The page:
See Your Soup Before You Buy It
I like to keep soup on hand. Preferably, homemade and tucked away in the freezer. But I also keep a few canned soups in the cabinet for those times when I’m feeling a bit peckish and in need of a quick picker-upper.
When I was in Straubs recently I ran onto a new soup—at least, new to me. Rao is now making a line of soups in glass jars. You can see the colorful vegetables floating around in the broth. No can opener needed.
A Long, Careful Reach
On my tippy toes, I reached for the Minestrone that was on the top shelf. This took a bit of doing. Once upon a time, I was 5′ 5 l/2″ tall. But overtime I’ve condensed to 5′ 3 1/2″. I miss those two inches at times such as these. I reached up carefully, hugging the jar to my bosom as I transferred it to the grocery cart. I was tempted to get another variety, but decided to leave well enough along.
I checked out with equal caution. I recall having once spilled a packet of fresh blueberries. There were hundreds of those little blue orbs. When they hit the floor, they spread faster than the Coronavirus.
As I placed the jar carefully on the conveyor belt, I turned on my best imitation of Hyacinth Bucket and said, “Do be careful with my Rao’s Made-for-Home Italian-Style Vegetable Minestrone.” (Which I said without taking a breath.) He looked at me the way the postman looked at Hyacinth when she asked why she hadn’t received an invitation to the Queen’s garden party. Even so, the clerk gently placed the jar in a paper bag to itself.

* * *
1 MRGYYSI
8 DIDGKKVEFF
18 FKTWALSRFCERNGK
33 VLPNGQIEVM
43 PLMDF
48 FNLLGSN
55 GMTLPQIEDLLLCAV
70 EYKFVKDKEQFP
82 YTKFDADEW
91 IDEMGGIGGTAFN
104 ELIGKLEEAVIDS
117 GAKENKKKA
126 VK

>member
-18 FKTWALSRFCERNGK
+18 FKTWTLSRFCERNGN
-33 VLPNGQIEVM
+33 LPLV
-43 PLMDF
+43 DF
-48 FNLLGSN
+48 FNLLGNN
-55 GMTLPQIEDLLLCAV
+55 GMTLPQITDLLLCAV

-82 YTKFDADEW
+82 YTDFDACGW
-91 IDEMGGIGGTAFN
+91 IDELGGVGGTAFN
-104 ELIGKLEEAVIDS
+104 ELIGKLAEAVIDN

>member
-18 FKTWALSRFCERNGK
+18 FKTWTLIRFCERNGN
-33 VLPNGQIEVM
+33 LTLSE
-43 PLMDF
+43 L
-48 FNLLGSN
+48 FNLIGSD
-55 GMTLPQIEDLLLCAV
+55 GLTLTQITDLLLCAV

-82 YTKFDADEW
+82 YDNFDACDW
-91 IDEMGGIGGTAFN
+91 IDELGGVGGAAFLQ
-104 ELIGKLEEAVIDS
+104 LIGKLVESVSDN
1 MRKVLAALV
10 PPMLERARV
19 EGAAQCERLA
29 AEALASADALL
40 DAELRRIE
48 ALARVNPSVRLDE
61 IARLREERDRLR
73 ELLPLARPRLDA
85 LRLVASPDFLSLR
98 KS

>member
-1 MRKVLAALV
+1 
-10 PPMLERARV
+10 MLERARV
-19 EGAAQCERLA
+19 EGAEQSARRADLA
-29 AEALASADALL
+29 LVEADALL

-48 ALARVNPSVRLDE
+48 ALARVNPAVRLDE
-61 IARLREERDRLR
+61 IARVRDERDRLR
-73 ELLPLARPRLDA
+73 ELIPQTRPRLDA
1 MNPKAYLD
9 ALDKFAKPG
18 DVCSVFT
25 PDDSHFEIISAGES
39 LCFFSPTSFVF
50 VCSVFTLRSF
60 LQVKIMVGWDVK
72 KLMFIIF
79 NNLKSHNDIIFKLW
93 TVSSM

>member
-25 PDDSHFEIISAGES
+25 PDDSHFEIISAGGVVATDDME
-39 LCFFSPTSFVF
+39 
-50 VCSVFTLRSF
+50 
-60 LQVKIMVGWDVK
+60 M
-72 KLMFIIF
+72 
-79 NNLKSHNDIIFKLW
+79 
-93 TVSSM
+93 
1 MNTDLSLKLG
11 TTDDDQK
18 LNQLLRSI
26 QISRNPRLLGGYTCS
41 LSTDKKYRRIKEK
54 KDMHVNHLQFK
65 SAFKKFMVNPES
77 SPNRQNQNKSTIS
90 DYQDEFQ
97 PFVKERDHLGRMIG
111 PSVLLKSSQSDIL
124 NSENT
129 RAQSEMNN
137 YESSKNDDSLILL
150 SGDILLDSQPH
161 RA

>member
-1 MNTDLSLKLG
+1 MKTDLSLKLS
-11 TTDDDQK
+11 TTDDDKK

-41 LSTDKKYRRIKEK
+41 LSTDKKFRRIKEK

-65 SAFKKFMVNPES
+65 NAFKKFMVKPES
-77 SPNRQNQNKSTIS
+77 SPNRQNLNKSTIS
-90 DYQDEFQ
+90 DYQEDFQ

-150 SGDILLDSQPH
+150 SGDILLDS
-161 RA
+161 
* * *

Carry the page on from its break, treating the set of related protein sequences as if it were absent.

Being Ever So Careful
I carefully placed my bags in the back of the car and once in the garage, I loaded everything into the grocery cart that serves the condo. So far so good. Upon reaching the kitchen, my Rao’s Made-for-Home Italian-Style Vegetable Minestrone was the first item I unpacked. I placed it gently in the cabinet. But the glass-jarred soup looked so out of place alongside all those canned goods. So I decided to have it for lunch.
Once the soup was separated from its jar, I felt a sigh of relief. After it warmed nicely, I transferred the soup into a bowl and sat down to enjoy. It really looked like homemade minestrone—much like what I make from scratch. Even the taste reminded me of my recipe. Ah, what a great discovery! Buoyed by my success, I determined to try the other varieties as well. I congratulated myself for such a great find and my care in getting the first jar home intact.
About that time my iPhone rang. I jumped up to answer and when I did. . . . well, you know what happened. My soup and floor met a grim fate. Or as La Fontaine once said, “A person often meets his destiny on the road he took to avoid it.”